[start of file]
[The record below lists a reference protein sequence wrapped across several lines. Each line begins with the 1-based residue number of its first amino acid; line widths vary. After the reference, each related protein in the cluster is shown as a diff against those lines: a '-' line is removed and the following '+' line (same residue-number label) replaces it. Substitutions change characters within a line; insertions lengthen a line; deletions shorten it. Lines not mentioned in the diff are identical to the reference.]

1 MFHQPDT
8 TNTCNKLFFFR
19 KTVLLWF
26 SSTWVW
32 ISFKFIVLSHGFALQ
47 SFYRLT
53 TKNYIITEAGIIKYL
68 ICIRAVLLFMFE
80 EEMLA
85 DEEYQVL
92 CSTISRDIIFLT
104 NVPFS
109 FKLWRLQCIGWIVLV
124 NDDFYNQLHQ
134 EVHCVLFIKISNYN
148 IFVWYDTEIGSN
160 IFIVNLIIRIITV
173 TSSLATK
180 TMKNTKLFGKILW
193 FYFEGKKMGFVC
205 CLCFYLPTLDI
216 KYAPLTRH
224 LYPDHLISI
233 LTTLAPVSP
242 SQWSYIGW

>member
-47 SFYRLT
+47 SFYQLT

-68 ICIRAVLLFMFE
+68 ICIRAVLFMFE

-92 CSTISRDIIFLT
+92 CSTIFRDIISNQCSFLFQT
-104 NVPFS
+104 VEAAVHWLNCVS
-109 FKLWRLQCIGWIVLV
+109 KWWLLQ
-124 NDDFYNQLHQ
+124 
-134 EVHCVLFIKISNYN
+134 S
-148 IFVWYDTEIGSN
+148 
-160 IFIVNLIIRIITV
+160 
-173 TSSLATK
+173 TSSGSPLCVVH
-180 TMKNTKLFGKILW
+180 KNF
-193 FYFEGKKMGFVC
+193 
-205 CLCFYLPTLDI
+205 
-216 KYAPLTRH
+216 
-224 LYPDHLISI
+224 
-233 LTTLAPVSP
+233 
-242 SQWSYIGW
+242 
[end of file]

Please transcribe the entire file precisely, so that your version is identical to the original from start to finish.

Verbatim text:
[The record below lists a reference protein sequence wrapped across several lines. Each line begins with the 1-based residue number of its first amino acid; line widths vary. After the reference, each related protein in the cluster is shown as a diff against those lines: a '-' line is removed and the following '+' line (same residue-number label) replaces it. Substitutions change characters within a line; insertions lengthen a line; deletions shorten it. Lines not mentioned in the diff are identical to the reference.]

1 MFHQPDT
8 TNTCNKLFFFR
19 KTVLLWF
26 SSTWVW
32 ISFKFIVLSHGFALQ
47 SFYRLT
53 TKNYIITEAGIIKYL
68 ICIRAVLLFMFE
80 EEMLA
85 DEEYQVL
92 CSTISRDIIFLT
104 NVPFS
109 FKLWRLQCIGWIVLV
124 NDDFYNQLHQ
134 EVHCVLFIKISNYN
148 IFVWYDTEIGSN
160 IFIVNLIIRIITV
173 TSSLATK
180 TMKNTKLFGKILW
193 FYFEGKKMGFVC
205 CLCFYLPTLDI
216 KYAPLTRH
224 LYPDHLISI
233 LTTLAPVSP
242 SQWSYIGW

>member
-47 SFYRLT
+47 SFYQLT

-68 ICIRAVLLFMFE
+68 ICIRAVLFMFE

-92 CSTISRDIIFLT
+92 CSTIFRDIISNQCSFLFQT
-104 NVPFS
+104 VEAAVHWLNCVS
-109 FKLWRLQCIGWIVLV
+109 KWWLLQ
-124 NDDFYNQLHQ
+124 
-134 EVHCVLFIKISNYN
+134 S
-148 IFVWYDTEIGSN
+148 
-160 IFIVNLIIRIITV
+160 
-173 TSSLATK
+173 TSSGSPLCVVH
-180 TMKNTKLFGKILW
+180 KNF
-193 FYFEGKKMGFVC
+193 
-205 CLCFYLPTLDI
+205 
-216 KYAPLTRH
+216 
-224 LYPDHLISI
+224 
-233 LTTLAPVSP
+233 
-242 SQWSYIGW
+242 